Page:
Dearest Sarah, Lucas wrote out on his datapad. It was only his third day at camp but he wanted to get in the habit of writing Sarah at least once a week. When he asked Portia for a pen and some paper she looked at him like he was about to open an airlock. Lucas thought he knew what the puzzled look was about, and explained, “I cannot send typewritten pages. They don’t have typewriters in Boy Scout camp.”
Portia shook her head in amusement, a human trait she adopted from her candidates, “We don’t even have what you humans call paper. In fact, we just recently brought some up from your planet to analyze so we can reproduce it. However, instead of writing on paper, write your letter on your datapad. Once your satisfied with its contents, send it to the printer, and we will send it off to your mate.”
“She is not my mate,” Lucas said defensively, knowing what mate means for most of the species living on this station.
“Fine, girlfriend. You humans are so odd.”
“Printer?” Lucas asked as visions of massive newspaper printers with little 8 ½ by 11 sheets of lined paper zipping through them. Each sheet stamped with an individual letter from space. He watched such printers in action while touring one of the Twin Cities newspaper on a field trip for his seventh-grade journalism class. After a few more seconds, he dismissed the images from is mind, finding it difficult to place something so earthly on this high-tech behemoth of a station.
Portia took the time to show Lucas the principles of the using a stylus to write directly on the face of his personal data device. He marveled over how his own hand writing was transferring from the devices screen to the simulated lined notepad application Portia pulled up for him.
“Once you’re done, tap this icon,” she pointed the stylus at a gear icon in the bottom right of the screen, “and select submit.
“From there, we will print it out. Make sure you fill in the Send To information before hitting Submit. The HAMs section will generate an envelope with your simulated hand writing for the address, stamp it, and make sure it gets dropped in a post office box close to where you are camping.”
Lucas thought about the process for a moment then said, “That’s a lot of work to maintain the appearance of me being in camp.”
“Yes, it is, which is why we don’t want you sending more than one or two letters a week.”
Portia rose from the stool next to Lucas, “I will remind you to write one to your parents as we near the end of this training session. We don’t want them thinking you forgot about them.”
Lucas pulled himself back into the present and looked down to the datapad and his opening line, Dearest Sarah,.
Though he started the letter with plenty to say, he was at a loss as what to write next. Every time something came into his head, he dismissed it for the lie that it was.
We have been busy with plenty of activities, lie! It was like day one around her for the last few days. The Gaffed was letting students settle in, and not everyone was arriving at the same time. Lucas was one of the first, and he spent most of his time wondering the station, talking with Portia, or reviewing study materials. He was so ready to get to the business of training for war.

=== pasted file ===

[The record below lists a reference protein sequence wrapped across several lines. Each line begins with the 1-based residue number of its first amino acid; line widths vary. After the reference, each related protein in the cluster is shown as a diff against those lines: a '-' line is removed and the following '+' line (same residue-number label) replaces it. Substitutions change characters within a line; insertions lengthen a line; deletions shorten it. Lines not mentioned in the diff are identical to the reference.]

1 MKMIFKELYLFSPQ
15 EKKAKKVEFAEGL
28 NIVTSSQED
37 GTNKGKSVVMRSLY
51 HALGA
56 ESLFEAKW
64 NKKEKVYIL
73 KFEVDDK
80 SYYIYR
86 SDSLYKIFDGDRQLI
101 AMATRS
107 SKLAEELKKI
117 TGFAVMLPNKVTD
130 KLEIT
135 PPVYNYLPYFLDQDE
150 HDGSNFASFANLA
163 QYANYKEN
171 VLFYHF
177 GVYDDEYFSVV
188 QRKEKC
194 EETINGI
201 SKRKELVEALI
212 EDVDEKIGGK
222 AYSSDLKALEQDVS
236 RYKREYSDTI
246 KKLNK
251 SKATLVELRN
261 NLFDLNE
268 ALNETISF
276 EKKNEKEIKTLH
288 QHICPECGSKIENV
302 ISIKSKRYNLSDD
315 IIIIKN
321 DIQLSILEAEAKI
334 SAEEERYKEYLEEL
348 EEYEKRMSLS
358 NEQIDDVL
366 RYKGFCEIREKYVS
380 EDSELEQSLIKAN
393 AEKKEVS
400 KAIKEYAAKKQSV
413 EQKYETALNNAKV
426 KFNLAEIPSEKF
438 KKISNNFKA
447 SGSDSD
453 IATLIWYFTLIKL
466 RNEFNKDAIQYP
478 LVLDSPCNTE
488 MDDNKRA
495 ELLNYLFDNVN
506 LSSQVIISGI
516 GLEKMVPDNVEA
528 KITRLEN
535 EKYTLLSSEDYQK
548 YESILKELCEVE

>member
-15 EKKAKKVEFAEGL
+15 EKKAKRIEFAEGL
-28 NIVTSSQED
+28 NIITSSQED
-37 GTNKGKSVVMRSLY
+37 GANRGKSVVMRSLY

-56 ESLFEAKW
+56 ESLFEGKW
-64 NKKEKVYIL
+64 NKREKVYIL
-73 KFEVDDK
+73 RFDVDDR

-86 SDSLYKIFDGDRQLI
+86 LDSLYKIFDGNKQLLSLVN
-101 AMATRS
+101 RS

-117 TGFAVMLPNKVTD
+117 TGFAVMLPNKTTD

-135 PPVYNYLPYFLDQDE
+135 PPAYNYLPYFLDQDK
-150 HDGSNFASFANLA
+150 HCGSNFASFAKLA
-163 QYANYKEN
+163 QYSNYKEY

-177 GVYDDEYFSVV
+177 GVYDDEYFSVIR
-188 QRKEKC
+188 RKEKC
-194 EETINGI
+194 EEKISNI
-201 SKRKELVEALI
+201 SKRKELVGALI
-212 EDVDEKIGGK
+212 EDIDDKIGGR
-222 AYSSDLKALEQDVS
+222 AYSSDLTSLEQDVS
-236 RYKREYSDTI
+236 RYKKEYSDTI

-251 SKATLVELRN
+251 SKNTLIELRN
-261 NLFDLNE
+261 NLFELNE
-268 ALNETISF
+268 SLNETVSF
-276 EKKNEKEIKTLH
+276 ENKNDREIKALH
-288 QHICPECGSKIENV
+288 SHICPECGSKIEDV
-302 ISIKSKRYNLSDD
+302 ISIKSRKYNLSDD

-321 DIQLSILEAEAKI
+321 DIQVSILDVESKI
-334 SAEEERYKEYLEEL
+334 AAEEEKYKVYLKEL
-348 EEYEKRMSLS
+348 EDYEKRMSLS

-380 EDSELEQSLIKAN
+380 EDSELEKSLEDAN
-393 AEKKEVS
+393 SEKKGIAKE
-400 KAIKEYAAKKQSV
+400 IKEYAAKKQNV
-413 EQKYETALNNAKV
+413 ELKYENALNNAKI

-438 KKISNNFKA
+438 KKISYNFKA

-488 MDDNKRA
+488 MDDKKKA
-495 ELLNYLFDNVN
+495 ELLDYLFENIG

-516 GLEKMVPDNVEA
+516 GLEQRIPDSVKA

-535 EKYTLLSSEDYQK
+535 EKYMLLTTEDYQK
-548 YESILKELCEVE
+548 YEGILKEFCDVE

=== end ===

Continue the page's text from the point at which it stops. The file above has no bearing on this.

So far, the weather has been great, lie! The weather is non-existent, he is in space. It’s always sunny, but not the bright beautiful sunny like on Earth. It is just a white-hot orb glowing in the distance. Whenever Lucas goes up to the observation deck, he looks for it, and is always disappointed to see that it has not changed. Jupiter is the biggest thing in the sky, but it does not seem to offer much warmth. If he wanted to comment on the weather in Missouri, well he really cannot, because he does not know what it is.
He made a note to ask Portia how he can access weather for locations on Earth.
I am working on my Orientation merit badge, lie! He was working on his killing The Hoard merit badge. In reality, he could not comment on anything he was doing up here in this high-tech Boys Scout camp. Actually, it was not a Boy Scout camp for everyone. Some of his classmates were traveling Europe, or at other types of camp. His classmate Dennis was at a basketball camp. Dennis’s concern was, when he returned home, how was he going to explain the fact that he was not any better at basketball.
It’s been three days, and I have already made a few friends, lie! Because of the scattered way fellow students arrived at the station, there was no organized activities going on. Most of the trainees were keeping to themselves as they waited for classmates to arrive. Counting them as Lucas was. He was the first of his class, and a whole day passed before Dennis and Bridgette arrived. Rumor was that if the Federation or the student cannot arrange a viable excuse for a student to spend the next six weeks on the station, the Gaffed will cut them from the program. For Lucas, and others like him, it was a counting and waiting game.
None of those concerns addressed the one directly in front of him, what to write to Sarah in this letter. He needed it written today, and it needed to be heart felt. It was the only connection he was going to have with her over the next six weeks.
That’s it, heartfelt, he decided. Lucas stuck the dull end of the stylus between his teeth for a moment as he thought about how to start. After a couple of seconds, his eyes widened with inspiration and he placed the stylus to the datapad,
Not much going on here, we are still getting our ducks in a row. Because of that, I have plenty of time to think about one thing…you.
And you are all I think about. In fact, since that day when you walked through Chris’s door I have thought about you. You are the greatest thing to ever walk into my life.
Because you finally said yes to us going together, I am now the happiest man in the world. Yet, sadness tugs at my heart as I realize I will not be able to look into those beautiful eyes, or see your cheeks dimple when I say something funny.